Friday, May 25, 2018 06:40 AM

How and why Chandrababu Naidu's national political clout diminished over a period of time?

Five factors seem to have contributed to the diminishing national clout of Chandrababu Naidu. First, the BJP's consolidation leading to it assuming office on its own, second, the emergence of many more regional parties and satraps, third, the bifurcation of the state resulting in reduced representation for Andhra Pradesh in the Lok Sabha, fourth, the presence of competing regional players in the state so that national parties can pick and choose, and finally the fifth, which is Naidu losing credibility as he frequently shifted his loyalties.

The state has only 25 seats in the Lok Sabha while undivided Andhra Pradesh had 42 seats. Besides, the cut-throat competition due to the presence of competing regional players gives no scope for Naidu to monopolise the mandate in the state.

Politics is, obviously, the story of numbers whether one likes it or not. The regional satraps in Uttar Pradesh, Bihar, West Bengal, Tamil Nadu are now more powerful than Telugu leaders.

Meanwhile, the presence of two competing regional players gives the national parties an option to choose their regional ally.

On the contrary, during his heyday, Naidu was the principal opponent of Congress in the state and was the darling of non-Congress parties like BJP during the first NDA regime and even the non-Congress and non-BJP parties. But, in today's Andhra Pradesh, both the national parties have become more or less irrelevant.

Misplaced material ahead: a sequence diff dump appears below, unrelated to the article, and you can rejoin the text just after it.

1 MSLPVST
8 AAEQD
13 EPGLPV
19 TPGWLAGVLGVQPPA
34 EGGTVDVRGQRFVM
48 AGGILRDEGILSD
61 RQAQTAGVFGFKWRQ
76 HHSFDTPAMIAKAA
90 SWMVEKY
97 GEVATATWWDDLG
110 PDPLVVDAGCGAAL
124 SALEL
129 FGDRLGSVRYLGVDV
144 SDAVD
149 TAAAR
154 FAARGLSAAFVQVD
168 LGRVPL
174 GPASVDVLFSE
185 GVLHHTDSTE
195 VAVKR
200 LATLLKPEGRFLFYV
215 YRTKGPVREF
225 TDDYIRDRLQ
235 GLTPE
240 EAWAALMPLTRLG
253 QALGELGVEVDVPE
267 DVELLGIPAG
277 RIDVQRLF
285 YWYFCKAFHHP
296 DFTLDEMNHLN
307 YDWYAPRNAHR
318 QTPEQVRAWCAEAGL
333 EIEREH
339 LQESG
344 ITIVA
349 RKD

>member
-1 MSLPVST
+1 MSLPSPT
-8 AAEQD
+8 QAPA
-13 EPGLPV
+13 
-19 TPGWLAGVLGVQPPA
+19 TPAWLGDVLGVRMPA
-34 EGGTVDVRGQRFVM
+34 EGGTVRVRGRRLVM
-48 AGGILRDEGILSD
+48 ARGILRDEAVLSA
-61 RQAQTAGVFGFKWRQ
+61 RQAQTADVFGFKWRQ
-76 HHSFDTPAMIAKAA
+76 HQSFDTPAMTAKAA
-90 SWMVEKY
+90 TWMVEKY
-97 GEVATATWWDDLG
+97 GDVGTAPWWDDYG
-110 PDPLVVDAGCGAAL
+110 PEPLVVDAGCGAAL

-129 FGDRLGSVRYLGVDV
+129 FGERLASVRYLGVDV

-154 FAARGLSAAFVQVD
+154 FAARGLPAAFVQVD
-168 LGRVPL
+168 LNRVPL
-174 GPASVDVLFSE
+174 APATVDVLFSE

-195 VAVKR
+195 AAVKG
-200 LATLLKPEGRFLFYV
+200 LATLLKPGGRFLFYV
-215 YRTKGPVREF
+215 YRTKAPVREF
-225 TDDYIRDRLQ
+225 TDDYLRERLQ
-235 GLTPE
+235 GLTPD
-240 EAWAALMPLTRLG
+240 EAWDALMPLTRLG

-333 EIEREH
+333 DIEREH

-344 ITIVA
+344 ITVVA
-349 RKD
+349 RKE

As Chandrababu Naidu could make and break alliances, his credibility as a trusted ally took a serious beating. Narendra Modi was, thus, unsure of Naidu's support right from the beginning and BJP was always in the search of an alternate ally in the form of YSR Congress.

The last two to three decades have seen the emergence and consolidation of many regional parties across the nation. The self-disruptive disintegration of the Janata experiment and later Janata Dal gave rise to many parties. The national political spectrum is now full of several regional satraps and Chandrababu Naidu is one among them thus losing his profile as the strong man of regional politics.

The elevation of Mamata Banerjee and attempts by K Chandrasekhar Rao, etc, reveal this trend of the presence of multiple regional parties. Finally, since 2004, Indian politics is witnessing a revival of national parties. Congress gained strength in 2004 and subsequently in 2009 elections leading to lesser vulnerability to pulls and pressures of regional allies.

This revival of national parties reached culmination with the rise of Modi-led BJP that could win a popular mandate on its own though it still shares power as part of its politics of accommodating allies.

Despite the growing noise of regional parties, the fact is that at least BJP is not unduly worried about any threats from its allies especially the TDP.


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